The basketball gets tossed up Tuesday night for Game 6 of the NBA Finals in Miami, and anything happens next. Everything happens, actually. The previous five games tell us that. Miracles? Meltdowns? Heartache? Heartstrings?
That's the beauty of a sports moment of this consequence. It's also the pain. Because never has a Heat team that has been good-bordering-great much of the season been as vulnerable as now.
If the Heat win Game 6, if they play like they always can and sporadically have this series, South Florida will careen back toward normality as they send the season to its last possible night, a defining Game 7, where 14 out 17 times the home team has won.
But lose this Game 6 and basketball hell breaks loose over this team. National smirking. Legacy shifting. Surely players leaving. Maybe a coaching change. Lose and, as Heat coach Erik Spoelstra likes to say before games, "Everything's on the table."
That's the unstable template everyone in two regions stands on. After wins in Game 3 and 5, Spurs fans drove through downtown San Antonio honking horns deep into the next morning and causing such gleeful gridlock police stationed patrol cars with flashing lights to monitor the scene.
And after Game 4's San Antonio loss? No horns. No traffic. That's the intersection we're at in this season. Silence or beadlam. It's reactive basketball schizophrenia everywhere, over anything, including the sudden idea San Antonio's Gregg Popovich is outcoaching Spoelstra.
Think back a few nights. After Game 4, with his team down in the series and moving down the gangplank with another loss, Spoelstra juggled his lineup, causing a domino effect of change on both teams, and won the game. Genius!
In Game 5, Popovich juggled his lineup back and got the best game of Manu Ginobili's entire season (he hadn't scored his 24 points all year and had two games better than his 10 assists). Spoelstra suddenly became an idiot.
See how this sports amusement ride staggers? See how everyone runs from one side of the room one night to the other side the next night?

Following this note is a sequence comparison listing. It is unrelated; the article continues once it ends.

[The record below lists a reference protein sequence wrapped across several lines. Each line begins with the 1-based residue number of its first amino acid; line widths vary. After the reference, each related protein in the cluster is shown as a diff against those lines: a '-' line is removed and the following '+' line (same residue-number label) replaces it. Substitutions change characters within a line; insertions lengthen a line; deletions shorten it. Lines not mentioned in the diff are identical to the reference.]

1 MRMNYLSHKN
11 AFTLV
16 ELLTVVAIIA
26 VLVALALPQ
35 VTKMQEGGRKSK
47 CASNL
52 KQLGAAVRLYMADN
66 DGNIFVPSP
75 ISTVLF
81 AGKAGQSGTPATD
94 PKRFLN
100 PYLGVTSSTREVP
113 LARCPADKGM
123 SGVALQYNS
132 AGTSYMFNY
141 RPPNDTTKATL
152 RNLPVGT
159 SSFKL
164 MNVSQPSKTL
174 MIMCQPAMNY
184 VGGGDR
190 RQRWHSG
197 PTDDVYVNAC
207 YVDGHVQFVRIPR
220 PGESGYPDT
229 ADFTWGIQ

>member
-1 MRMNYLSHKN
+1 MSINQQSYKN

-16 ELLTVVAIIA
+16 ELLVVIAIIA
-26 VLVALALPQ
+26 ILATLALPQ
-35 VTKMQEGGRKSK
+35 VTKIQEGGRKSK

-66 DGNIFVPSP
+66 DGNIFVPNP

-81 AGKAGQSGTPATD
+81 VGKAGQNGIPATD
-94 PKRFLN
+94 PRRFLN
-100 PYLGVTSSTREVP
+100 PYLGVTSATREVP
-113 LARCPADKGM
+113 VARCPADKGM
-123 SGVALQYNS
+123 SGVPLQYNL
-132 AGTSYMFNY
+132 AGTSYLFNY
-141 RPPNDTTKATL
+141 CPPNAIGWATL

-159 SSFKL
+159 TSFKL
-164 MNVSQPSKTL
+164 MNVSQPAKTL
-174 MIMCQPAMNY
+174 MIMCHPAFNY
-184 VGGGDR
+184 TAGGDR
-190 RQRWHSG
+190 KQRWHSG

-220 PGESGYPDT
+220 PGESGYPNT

The Heat can't be beat. The Heat can't win. Ginobili is too old. Ginobili has the heart of a lion. LeBron James is the best player in the game. LeBron James isn't playing like the best player.
Everyone knows San Antonio's surprising story even with three future Hall of Fame players. The truth is no one entered this series thinking San Antonio was as much a great team as the remnant of one.
This is why, out of all the Heat, this moment provides LeBron the greatest opportunity to remind everyone why he's the best player and biggest star in the game.
The game's top talent, returning home for potentially two games, is a recipe the Heat should welcome now. But LeBron's game has been as uncharacteristically unstable as his teammates this series.
It eludes the hard grasp of greatness, from one game to the next, that is expected to be part of his legacy by this point. No player has more riding on this ending. Win, and he has two titles at 28, and his story will be framed as him ascending to greatness. Lose, and he is 1-3 in Final series, a lead conversation point about him.
Already, the room is preparing to tilt one way or the other on him. After Sunday's loss, a question was asked as the Heat return home from Texas down in the series three games to two, just as they were in the 2011 Finals loss to Dallas, what he has learned.
"We're going to see if we're a better team than our first year together,'' he said.
The Heat lost that series as LeBron famously became lost in a suffocating trap of fame and pressure in that Game 6. All this time later - two years, one championship, one 27-game win streak – it's like no one's moved at all.
We're back there again. Same moment. Same stakes. The truth is LeBron, like the Heat, has graduated from that time in a manner that any rational framing would note.
But nothing will be rational now. It will be emotional, raw and savage, built only on a Game 6 result in the way that makes this sports reality show so intoxicating to watch.
Win, and Heat fans will feel the sports definition of pandemonium course through them. Lose, and it's heartbreak.Copyright © 2015, The Baltimore Sun